If you want to get a sense of contemporary Venetian culture and indulge in some of its pleasures, start by familiarizing yourself with the rituals of daily life. These are a few highlights—things you can take part in with relative ease.
Il Caffè (Coffee)
The Venetian day begins and ends with coffee, and more cups of coffee punctuate the time in between. To live like the Venetians do, drink as they drink, standing at the counter or sitting at an outdoor table of the corner bar. (In Italy a "bar" is a coffee bar.) A primer: caffè means coffee, and Italian standard issue is what Americans call espresso—short and strong. Cappuccino is a foamy half-and-half of espresso and steamed milk; cocoa powder (cacao) on top is acceptable, cinnamon is not. If you're thinking of having a cappuccino for dessert, think again—Venetians drink only caffè or caffè macchiato (with a spot of steamed milk) after lunchtime. Confused? Homesick? Order caffè americano for a reasonable facsimile of good-old filtered joe.
Il Gelato (Ice Cream)
During warmer months, gelato—the Italian equivalent of ice cream—is a national obsession. It's considered a snack rather than a dessert, bought at stands and shops in piazzas and on street corners, and consumed on foot, usually at a leisurely stroll see La Passeggiata, below). It is the only food that is socially acceptable to eat on the street and not at a table. Gelato is softer, less creamy, and more intensely flavored than its American counterpart. It comes in simple flavors that capture the essence of the main ingredient. Standard choices include, besides chocolate and vanilla, pistachio, nocciola (hazelnut), caffè, and numerous fresh-fruit varieties. Quality varies; there are still some excellent gelaterie in Venice, but many who advertise themselves as artiginale (homemade) do very little more than mix factory-made flavors into a chemically treated base.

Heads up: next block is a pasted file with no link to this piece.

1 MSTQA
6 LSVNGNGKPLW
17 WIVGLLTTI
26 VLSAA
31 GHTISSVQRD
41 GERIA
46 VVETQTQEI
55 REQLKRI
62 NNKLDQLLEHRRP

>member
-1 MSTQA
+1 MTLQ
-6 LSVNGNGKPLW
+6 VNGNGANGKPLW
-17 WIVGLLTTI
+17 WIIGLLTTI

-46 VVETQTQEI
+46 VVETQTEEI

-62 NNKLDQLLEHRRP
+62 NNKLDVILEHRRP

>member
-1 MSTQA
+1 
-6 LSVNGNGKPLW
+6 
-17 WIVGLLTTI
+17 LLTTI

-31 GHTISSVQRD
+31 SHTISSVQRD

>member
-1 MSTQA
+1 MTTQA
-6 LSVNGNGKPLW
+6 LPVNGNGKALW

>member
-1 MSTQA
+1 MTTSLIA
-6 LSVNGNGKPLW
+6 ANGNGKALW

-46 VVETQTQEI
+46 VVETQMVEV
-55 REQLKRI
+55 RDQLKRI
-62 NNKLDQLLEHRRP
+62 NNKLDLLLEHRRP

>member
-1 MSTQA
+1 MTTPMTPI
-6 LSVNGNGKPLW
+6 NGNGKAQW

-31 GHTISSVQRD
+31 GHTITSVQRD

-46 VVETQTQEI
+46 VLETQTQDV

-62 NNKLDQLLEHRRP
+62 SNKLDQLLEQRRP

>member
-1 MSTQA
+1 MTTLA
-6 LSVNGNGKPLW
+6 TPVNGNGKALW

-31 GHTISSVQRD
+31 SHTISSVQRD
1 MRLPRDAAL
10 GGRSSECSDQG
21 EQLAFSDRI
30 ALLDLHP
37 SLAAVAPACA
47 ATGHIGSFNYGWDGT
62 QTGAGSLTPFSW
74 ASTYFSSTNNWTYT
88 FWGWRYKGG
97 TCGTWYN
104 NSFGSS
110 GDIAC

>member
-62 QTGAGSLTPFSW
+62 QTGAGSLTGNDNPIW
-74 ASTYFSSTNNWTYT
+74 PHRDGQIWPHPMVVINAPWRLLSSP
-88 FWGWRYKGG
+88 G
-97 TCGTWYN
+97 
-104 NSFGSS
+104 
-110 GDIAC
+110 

La Passeggiata (Strolling)
A favorite Italian pastime is the passeggiata (literally, the promenade), and in Venice, the favorite place for the ritual is the Zattere, the southern walkway of the city, facing the Giudecca. In the late afternoon and early evening, especially on sunny weekends, couples, families, and groups of teenagers stroll the Zattere. It's a ritual of exchanged news and gossip, flirting, and gelato eating that adds up to a uniquely Venetian experience. You may feel more like an observer than a participant, until you realize that observing is what la passegiata is all about.
A late afternoon or early evening ritual is to meet friends at a bar or café for an aperitif, generally, in Venice, either a spritz, a light cocktail made with white wine, aperol (a bright orange herb liquor) or bitters, and soda water, or a glass of prosecco, the Veneto’s famous sparkling white wine. The drinks may be supplemented with ciccheti, or traditional Venetian snacks. Venetians are a very social folk, and it is not uncommon for them to get together with friends for an aperitivo three or four times a week. Since living space is at a premium in Venice, and many people live in rather cramped quarters, invitations to visit their homes are reserved for very special occasions. For everyday socializing, the aperitivo is the ideal solution.
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